Imagine a little girl making a painting or putting together a macaroni collage. As she happily toils away on the kitchen floor, her Mom comes up behind her and says, “Oh how nice, Dear. You’re doing so well!” How do you think that girl knows if her Mom is telling the truth?
The little girl probably doesn’t care if her Mommy is just being nice or encouraging, she accepts it at face value. When you get older however, the problem becomes more serious. Specifically, how do you know your friends and family aren’t just being polite? How do you know that you’ve ‘made it’.
If you are trying to sell your art, and no one is really buying, you might get a sneaking suspicion that all the nice comments you receive are just so much smoke blowing you know where. Here are four ways to measure whether your art is good:
1) You gain a collector
Client’s and customers come and go, but collectors are there to stay. A collector appreciates you for your work and vision, they love what you do. A collector will buy everything you have to offer, and tell their discriminating friends about you.
Friends and mere customers pick and choose what they like, their taste and desire is all about them. Collectors on the other hand care about what you are doing, they want to be a part of the unique vision you’re creating.
Once you find a collector, you know that your work has purpose and a story.
2) Your work develops a unified theme
Too many artists try to do everything. Even if they stick to one medium or style of creation (acrylic, watercolor, poetry, ceramics, etc…) many times their work lacks a clear vision. Each piece looks like a stand alone.
The great artists never have this problem. If you see one Picasso from the blue period, you can probably identify another. If you know that a certain painting of haystacks is a Van Gogh, you’re more likely to see the same spirit and vision in Starry Night. Even glass artist Dale Chihuly has a distinct style that people can recognize.
These artists create pieces with a unified vision, a common soul that makes them unique and distinct from anything else. So, when a stranger sees your art, what do they say? Can they recognize it’s yours?
3) Each piece tells a story
Making unique art coming from a unique and unified theme isn’t quite enough. Many artists strive for and attain this only to be thrown into the depths of obscurity. What your work needs is to tell a compelling story as well.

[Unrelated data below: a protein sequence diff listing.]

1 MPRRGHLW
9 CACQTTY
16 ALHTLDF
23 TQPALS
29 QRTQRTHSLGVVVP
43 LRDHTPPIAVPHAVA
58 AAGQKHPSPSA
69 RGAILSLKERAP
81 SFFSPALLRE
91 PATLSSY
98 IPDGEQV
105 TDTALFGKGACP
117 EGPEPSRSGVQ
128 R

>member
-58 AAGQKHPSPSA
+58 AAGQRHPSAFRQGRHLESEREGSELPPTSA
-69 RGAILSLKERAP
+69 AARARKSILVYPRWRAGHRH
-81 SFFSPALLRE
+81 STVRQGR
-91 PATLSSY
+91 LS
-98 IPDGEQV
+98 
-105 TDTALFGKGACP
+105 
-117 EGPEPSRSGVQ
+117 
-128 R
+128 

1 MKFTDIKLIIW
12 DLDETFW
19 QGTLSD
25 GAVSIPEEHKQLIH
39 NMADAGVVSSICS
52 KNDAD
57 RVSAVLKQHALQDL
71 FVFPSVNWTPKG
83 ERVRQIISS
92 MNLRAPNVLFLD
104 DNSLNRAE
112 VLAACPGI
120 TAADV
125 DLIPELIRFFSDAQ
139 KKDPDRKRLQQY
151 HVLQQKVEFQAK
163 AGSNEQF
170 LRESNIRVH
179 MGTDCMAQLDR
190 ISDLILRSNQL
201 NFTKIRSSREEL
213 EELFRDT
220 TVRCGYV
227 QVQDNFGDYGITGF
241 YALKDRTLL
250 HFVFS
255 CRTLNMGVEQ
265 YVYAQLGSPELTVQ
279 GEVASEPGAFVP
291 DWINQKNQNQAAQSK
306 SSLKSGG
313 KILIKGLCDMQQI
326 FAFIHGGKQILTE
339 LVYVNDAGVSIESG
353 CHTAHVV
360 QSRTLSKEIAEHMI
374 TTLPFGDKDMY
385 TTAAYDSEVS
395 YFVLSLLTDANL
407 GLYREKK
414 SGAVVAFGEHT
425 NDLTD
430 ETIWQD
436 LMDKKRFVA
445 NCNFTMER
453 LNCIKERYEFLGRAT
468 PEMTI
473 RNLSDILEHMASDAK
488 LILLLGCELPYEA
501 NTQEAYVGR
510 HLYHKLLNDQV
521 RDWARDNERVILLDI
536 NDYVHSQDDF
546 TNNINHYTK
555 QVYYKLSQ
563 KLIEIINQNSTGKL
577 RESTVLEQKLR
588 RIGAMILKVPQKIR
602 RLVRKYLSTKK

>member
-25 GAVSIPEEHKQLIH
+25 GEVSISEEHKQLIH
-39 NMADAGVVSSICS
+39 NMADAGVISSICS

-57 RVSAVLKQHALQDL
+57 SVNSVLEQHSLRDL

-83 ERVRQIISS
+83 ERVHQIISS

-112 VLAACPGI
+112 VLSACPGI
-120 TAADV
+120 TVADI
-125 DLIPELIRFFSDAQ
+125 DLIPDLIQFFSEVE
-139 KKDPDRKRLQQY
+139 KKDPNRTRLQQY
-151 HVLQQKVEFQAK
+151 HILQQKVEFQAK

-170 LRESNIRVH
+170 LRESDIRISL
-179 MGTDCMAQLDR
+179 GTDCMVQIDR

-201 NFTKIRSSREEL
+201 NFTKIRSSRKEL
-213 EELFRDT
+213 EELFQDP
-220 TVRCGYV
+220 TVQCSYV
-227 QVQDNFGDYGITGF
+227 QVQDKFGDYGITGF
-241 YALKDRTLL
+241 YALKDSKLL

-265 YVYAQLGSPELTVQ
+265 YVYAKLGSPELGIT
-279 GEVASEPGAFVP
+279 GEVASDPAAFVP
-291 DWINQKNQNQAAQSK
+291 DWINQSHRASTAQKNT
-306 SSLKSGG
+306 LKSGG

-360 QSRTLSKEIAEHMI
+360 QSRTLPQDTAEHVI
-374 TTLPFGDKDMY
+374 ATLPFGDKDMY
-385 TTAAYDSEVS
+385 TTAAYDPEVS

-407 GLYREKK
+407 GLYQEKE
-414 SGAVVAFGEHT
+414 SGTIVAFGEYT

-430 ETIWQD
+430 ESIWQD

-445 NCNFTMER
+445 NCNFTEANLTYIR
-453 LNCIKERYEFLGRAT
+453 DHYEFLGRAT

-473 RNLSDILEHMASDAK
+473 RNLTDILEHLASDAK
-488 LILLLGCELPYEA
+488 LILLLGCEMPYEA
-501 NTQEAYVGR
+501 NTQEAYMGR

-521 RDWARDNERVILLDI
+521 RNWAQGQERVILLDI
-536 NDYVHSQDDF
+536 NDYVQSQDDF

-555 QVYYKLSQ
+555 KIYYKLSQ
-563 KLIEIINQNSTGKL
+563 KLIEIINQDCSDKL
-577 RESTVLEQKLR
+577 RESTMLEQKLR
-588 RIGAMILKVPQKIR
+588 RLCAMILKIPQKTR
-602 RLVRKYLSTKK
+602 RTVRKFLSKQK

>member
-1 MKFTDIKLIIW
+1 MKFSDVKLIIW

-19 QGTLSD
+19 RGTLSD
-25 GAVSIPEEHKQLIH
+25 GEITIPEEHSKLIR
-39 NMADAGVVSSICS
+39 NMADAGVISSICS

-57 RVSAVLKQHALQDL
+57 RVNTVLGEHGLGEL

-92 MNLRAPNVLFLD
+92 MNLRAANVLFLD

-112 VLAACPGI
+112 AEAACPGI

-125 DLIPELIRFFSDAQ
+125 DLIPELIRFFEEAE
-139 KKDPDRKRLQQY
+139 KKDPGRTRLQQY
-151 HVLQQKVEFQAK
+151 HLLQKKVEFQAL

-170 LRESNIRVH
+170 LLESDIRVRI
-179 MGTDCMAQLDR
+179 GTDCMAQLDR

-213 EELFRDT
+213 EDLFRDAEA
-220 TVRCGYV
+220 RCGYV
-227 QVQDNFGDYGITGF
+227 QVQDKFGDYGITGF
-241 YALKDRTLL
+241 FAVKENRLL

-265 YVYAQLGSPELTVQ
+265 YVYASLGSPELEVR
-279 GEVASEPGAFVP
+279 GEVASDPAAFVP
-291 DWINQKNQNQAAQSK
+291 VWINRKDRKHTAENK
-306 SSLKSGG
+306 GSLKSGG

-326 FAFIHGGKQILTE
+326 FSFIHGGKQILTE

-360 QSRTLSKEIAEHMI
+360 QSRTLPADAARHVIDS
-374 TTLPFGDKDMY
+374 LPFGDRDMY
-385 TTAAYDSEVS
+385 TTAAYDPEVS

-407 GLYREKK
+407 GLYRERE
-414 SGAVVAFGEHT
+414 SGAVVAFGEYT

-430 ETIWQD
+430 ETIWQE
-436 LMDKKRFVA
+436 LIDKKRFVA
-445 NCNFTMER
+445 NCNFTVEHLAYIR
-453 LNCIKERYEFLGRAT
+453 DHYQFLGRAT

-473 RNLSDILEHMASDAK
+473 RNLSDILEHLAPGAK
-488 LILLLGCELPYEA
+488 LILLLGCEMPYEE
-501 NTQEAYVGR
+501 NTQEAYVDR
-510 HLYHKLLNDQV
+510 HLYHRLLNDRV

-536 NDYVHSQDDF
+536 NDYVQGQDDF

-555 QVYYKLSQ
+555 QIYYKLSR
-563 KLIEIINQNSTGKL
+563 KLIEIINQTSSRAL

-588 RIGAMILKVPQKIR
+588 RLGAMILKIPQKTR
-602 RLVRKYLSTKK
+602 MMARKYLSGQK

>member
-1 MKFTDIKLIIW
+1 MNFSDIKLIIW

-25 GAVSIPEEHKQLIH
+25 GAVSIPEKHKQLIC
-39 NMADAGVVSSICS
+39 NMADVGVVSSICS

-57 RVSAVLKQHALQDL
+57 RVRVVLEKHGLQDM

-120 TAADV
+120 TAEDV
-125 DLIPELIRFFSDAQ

A story has a central character, a conflict, and resolution. The main character wants something and is willing to overcome conflict to get it. That’s the simple part. Incorporating that into your art is much more difficult than just reading the definitions. What’s not difficult is to see that the great works of art, the ones people love, all have a deeper meaning for them, and that comes through telling a story that other people latch onto and begin to tell themselves.
Begin to think more consciously about your work. What story are you telling with each piece? What story will your collectors tell themselves? How does it fit into the unified theme that you have chosen?
Take Five minutes before your start a piece and simply mediate on those elements of story; character, conflict, resolution. Don’t be constrained by your assumptions, character can be anything, and the resolution can be implied. Let your unconscious work it all out for you.
4) You become less uncertain of yourself
Once you stop asking, “Have I made it?” and instead consistently focus and producing more and better work, that’s probably the point where you have made it.
When this happens you’ll notice a new and bolder quality to your work. Maybe the best word for it is mature, but others will simply say it’s wonderful. It becomes a virtuous cycle that begets some of your best pieces.
Partly, this feeling stems from rejecting the panic and fear that come naturally with any artistic endeavor. The moment you can get passed that, and start doing the work, your whole world will open up.
Isn’t art subjective? What’s good enough anyway?
Maybe this is what you tell yourself so that you can avoid the hard work of being great. I know many artists who don’t think they have talent, or don’t want to be ‘commercial’ (giving them license to be bizarre and counter culture), but I don’t know any artists that don’t want to be great at what they do.
Art is subjective to the beholder, but if you want to make a living at selling your art, you need to take your audience into consideration. Major collectors appreciate a unique vision, a piece that tells them a story, and a self assured nature. If you want to be good enough for them, then you would be wise to focus on these key areas.
Your collectors are waiting for you
Follow these signs and you will be sure to rid yourself of that pesky nagging feeling that maybe you just aren’t good enough. In fact, if you focus on collectors, develop a unique vision, tell stories with each work you produce, and rid yourself of self-doubt, you will be well on your way to being a great artist, loved and appreciated by many.